A thorough reassessment of the Government’s Integrated Rail Plan is essential to ensure this once-in-a-generation investment in rail is not a missed opportunity to address regional imbalances, the Commons Transport Committee has said.
The Committee’s report says that alternative options ‘which could transform stations and city centres in key Northern cities’ have not been properly tested.
The Committee says lack of data about the wider economic implications means that value for money and economic returns cannot be calculated. It is calling for a full analysis of the wider economic impacts and a full benefit-cost ratio for the different Northern Powerhouse Rail options. If the results demonstrate that other options offer better value, MPs on the Committee say the government ‘must grasp the nettle’ and make the necessary changes.
It points out that the revised Eastern leg of HS2 Phase 2b will go no further than East Midlands Parkway, and HS2 Limited was unable to tell the Committee how much the shortened route would cost. As a result, the Committee has called on the Department for Transport to publish an updated benefit-cost ratio for HS2 as a whole, including a direct comparison between the original and revised Eastern leg, by March 2023.
The government is also being warned that the original purpose of Northern Powerhouse Rail, which was to connect the ‘great cities of the north to build a northern powerhouse’, is at risk. Some towns and cities have already been disappointed by decisions, says the report, which looks at the implications for Leeds and Bradford in particular. Work is urgently needed to demonstrate the Government’s commitment to high-speed connections to Leeds. MPs are also asking the gvernment to commit to supporting the redevelopment of the city’s station by 2035.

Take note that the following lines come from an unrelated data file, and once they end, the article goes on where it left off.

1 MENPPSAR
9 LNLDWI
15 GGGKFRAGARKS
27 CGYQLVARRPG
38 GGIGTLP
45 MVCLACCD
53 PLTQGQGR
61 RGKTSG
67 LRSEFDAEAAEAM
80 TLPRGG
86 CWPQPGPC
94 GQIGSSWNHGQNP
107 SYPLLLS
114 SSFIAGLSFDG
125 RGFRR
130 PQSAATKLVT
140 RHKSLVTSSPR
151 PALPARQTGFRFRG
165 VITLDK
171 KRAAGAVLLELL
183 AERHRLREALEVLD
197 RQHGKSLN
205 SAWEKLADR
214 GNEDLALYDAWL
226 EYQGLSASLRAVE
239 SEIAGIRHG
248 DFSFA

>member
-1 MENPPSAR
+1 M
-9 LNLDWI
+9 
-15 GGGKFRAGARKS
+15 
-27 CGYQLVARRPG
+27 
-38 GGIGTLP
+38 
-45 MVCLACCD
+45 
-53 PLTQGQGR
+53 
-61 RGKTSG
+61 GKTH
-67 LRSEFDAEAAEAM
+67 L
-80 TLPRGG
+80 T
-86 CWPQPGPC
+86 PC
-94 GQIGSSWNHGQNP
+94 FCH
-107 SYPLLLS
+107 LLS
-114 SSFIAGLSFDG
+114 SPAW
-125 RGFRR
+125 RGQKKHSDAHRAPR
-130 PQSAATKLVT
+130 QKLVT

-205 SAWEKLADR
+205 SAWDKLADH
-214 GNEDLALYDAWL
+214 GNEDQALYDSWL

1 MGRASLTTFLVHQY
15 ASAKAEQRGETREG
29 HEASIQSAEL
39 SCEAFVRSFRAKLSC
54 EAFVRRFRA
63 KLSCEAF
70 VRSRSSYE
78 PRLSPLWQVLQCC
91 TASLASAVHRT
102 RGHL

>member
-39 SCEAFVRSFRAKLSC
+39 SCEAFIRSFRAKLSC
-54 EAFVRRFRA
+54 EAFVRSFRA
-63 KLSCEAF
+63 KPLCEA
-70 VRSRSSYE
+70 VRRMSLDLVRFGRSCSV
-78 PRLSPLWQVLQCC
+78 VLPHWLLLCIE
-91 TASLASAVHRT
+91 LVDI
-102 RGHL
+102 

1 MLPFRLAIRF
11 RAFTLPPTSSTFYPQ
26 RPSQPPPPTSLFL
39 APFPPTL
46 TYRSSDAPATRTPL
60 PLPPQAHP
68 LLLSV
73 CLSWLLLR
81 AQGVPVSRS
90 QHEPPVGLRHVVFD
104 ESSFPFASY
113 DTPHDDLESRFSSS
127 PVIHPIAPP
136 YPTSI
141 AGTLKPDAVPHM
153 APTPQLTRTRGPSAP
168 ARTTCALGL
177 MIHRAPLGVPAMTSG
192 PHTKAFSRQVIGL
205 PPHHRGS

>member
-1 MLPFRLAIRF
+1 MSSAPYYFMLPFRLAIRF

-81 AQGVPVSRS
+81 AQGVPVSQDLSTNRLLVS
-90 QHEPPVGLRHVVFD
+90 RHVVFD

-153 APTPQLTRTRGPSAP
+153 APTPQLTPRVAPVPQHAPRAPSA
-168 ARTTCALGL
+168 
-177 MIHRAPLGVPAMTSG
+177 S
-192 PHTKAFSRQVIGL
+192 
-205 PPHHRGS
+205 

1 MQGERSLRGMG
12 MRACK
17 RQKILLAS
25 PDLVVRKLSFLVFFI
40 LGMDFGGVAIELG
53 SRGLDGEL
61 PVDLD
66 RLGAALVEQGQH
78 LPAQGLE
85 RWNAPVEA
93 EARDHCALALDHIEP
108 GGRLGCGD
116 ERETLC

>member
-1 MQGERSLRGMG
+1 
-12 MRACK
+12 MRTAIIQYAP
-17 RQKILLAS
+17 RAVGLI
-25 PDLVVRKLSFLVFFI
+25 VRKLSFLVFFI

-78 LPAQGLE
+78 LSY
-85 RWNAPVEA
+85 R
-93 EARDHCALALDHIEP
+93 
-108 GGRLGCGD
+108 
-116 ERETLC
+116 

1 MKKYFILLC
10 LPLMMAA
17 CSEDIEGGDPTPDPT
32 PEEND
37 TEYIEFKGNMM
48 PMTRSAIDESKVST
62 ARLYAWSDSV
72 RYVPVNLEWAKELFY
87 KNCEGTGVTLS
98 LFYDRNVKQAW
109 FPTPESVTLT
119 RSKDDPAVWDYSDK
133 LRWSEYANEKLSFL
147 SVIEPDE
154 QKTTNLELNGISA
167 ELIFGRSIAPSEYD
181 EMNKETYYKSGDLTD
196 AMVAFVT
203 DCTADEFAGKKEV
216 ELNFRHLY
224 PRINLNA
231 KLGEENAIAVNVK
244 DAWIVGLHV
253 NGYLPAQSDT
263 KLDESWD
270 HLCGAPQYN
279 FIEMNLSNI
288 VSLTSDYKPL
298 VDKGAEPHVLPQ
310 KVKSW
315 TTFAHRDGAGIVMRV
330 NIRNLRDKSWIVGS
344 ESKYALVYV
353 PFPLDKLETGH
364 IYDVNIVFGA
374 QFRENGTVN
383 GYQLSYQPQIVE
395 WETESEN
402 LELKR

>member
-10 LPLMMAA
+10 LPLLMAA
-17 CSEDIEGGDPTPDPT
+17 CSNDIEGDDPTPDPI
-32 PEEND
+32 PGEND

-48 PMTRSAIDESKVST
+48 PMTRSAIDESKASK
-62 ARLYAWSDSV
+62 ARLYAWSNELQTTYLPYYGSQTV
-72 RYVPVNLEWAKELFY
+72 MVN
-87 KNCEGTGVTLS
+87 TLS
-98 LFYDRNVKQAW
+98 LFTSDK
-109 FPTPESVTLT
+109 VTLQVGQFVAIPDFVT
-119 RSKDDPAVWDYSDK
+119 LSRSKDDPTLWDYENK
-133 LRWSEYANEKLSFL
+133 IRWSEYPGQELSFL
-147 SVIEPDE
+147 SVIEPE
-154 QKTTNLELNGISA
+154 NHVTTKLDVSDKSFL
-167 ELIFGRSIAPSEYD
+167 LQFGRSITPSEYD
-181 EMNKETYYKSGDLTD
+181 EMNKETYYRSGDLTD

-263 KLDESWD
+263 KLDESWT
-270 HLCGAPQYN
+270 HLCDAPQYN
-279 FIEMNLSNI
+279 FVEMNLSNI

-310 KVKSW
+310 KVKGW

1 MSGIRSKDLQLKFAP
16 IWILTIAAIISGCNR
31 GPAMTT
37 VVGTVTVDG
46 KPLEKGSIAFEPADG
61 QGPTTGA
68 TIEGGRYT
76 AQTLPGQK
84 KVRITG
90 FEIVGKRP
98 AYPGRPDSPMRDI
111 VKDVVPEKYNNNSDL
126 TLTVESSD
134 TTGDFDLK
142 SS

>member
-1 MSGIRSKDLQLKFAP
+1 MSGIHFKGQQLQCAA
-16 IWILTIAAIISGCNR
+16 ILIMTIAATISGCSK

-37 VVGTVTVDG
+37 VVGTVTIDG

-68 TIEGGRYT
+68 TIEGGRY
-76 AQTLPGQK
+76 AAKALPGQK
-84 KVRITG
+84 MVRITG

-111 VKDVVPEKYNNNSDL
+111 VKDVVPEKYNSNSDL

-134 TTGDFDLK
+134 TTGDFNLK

The Committee is concerned that the case for the Intergrated Rail Plan is based on a best-case scenario which ‘may not come to pass’. The promised journey times may not be achievable and the issue of how to increase track capacity, including for local services and freight, has been overlooked.
The Committee’s chair Huw Merriman said: ‘We welcome the scale of the government’s promised spending on rail. At £96 billion, the government has billed it ‘the largest single rail investment ever made by a UK Government’. The Committee agrees it has the potential to transform rail travel for future generations.
‘However, many towns and cities are already disappointed by the proposals which have been set out. The Prime Minister promised that he would, with Northern Powerhouse Rail, do for the North what he did for Londoners with Crossrail. Instead, much of the track will be an upgrade of existing line. The business case of HS2 was based on it going east to Leeds. Now, it stops in the East Midlands without any understanding of how much money is saved. Those we spoke to from the cities of Leeds and Bradford, in particular, do not recognise that the finalised plans meet either the promises they believe were made or the Prime Minister’s stated aims.
‘An investment of this substantial sum must be based on the best evidence and the best value for money. It must bring the greatest overall benefit to rail services, the economy, environment and communities across the North and Midlands.’
Labour’s shadow transport secretary Louise Haigh said: ‘Communities are paying the price for broken Tory promises on rail, which will leave the north and midlands in the slow lane for decades to come and hold our economy back.
‘After 12 years of failure people are sick and tired of the empty words of this discredited government, and the continuity Tory leadership candidates only offer more of the same.’